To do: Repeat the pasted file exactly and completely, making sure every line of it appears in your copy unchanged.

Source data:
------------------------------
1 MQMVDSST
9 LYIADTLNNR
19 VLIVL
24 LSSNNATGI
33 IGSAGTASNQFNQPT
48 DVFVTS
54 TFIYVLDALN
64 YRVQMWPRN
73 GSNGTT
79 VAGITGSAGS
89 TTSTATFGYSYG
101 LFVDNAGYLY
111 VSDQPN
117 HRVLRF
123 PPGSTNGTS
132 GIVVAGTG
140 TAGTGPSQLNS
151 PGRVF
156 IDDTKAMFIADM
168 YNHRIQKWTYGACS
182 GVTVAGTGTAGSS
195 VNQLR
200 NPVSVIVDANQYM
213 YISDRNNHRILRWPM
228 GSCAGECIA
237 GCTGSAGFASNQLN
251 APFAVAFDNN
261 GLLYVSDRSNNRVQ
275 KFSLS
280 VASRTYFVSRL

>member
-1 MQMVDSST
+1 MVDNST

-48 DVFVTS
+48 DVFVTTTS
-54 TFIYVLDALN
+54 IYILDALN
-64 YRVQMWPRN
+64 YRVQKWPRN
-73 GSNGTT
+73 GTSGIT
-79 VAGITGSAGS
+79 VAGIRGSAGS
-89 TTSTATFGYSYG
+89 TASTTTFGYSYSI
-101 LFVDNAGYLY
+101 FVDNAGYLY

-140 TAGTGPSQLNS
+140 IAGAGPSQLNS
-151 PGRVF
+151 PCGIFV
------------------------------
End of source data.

1 MQMVDSST
9 LYIADTLNNR
19 VLIVL
24 LSSNNATGI
33 IGSAGTASNQFNQPT
48 DVFVTS
54 TFIYVLDALN
64 YRVQMWPRN
73 GSNGTT
79 VAGITGSAGS
89 TTSTATFGYSYG
101 LFVDNAGYLY
111 VSDQPN
117 HRVLRF
123 PPGSTNGTS
132 GIVVAGTG
140 TAGTGPSQLNS
151 PGRVF
156 IDDTKAMFIADM
168 YNHRIQKWTYGACS
182 GVTVAGTGTAGSS
195 VNQLR
200 NPVSVIVDANQYM
213 YISDRNNHRILRWPM
228 GSCAGECIA
237 GCTGSAGFASNQLN
251 APFAVAFDNN
261 GLLYVSDRSNNRVQ
275 KFSLS
280 VASRTYFVSRL

>member
-1 MQMVDSST
+1 MVDNST

-48 DVFVTS
+48 DVFVTTTS
-54 TFIYVLDALN
+54 IYILDALN
-64 YRVQMWPRN
+64 YRVQKWPRN
-73 GSNGTT
+73 GTSGIT
-79 VAGITGSAGS
+79 VAGIRGSAGS
-89 TTSTATFGYSYG
+89 TASTTTFGYSYSI
-101 LFVDNAGYLY
+101 FVDNAGYLY

-140 TAGTGPSQLNS
+140 IAGAGPSQLNS
-151 PGRVF
+151 PCGIFV